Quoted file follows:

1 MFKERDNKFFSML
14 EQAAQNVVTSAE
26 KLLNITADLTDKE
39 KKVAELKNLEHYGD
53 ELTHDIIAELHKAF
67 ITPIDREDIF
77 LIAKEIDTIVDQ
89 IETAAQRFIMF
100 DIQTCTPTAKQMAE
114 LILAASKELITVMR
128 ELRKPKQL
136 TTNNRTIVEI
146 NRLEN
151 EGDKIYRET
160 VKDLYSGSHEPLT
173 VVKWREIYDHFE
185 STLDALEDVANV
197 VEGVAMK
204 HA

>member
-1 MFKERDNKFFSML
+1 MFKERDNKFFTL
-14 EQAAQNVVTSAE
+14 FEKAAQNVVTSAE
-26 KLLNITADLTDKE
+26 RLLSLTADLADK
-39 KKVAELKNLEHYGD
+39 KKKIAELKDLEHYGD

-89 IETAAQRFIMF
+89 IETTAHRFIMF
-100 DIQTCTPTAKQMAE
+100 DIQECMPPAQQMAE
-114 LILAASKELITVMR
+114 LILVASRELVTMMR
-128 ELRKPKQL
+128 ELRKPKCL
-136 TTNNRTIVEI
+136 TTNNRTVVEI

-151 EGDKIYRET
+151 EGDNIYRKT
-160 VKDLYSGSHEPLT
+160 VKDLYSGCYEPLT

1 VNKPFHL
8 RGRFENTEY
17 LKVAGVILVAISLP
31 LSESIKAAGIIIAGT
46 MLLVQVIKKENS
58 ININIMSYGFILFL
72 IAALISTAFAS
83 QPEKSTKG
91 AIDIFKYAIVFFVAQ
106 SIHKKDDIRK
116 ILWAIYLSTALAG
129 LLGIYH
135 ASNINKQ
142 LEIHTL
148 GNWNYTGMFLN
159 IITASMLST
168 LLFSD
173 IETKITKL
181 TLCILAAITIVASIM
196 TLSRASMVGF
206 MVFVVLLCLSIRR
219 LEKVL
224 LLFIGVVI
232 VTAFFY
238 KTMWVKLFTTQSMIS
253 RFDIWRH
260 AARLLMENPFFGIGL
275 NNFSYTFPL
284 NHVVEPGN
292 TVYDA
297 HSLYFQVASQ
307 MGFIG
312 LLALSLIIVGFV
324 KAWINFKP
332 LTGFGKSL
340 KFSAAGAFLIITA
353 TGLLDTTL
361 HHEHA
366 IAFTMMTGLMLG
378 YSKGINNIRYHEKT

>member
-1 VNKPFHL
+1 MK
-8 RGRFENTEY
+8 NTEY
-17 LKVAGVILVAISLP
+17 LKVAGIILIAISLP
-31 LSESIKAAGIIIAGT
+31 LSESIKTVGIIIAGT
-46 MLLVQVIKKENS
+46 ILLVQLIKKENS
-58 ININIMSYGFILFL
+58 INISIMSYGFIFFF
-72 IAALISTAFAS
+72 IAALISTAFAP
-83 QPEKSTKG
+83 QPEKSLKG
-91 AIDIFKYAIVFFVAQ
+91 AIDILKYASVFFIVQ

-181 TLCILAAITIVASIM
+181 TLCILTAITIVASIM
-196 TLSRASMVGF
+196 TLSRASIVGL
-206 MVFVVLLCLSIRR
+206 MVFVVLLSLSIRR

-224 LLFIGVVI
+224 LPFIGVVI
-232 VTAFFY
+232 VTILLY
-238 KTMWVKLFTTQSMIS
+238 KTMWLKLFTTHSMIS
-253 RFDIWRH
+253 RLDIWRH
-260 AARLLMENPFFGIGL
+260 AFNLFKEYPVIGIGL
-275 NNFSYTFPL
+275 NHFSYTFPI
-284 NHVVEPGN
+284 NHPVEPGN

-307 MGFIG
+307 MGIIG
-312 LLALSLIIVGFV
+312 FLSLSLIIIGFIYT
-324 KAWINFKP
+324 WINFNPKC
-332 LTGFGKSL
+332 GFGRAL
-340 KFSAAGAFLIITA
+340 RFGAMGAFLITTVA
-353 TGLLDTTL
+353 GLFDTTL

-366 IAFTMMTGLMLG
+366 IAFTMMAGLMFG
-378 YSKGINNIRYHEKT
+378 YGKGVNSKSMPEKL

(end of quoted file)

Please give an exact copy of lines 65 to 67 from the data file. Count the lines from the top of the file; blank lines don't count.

224 LLFIGVVI
232 VTAFFY
238 KTMWVKLFTTQSMIS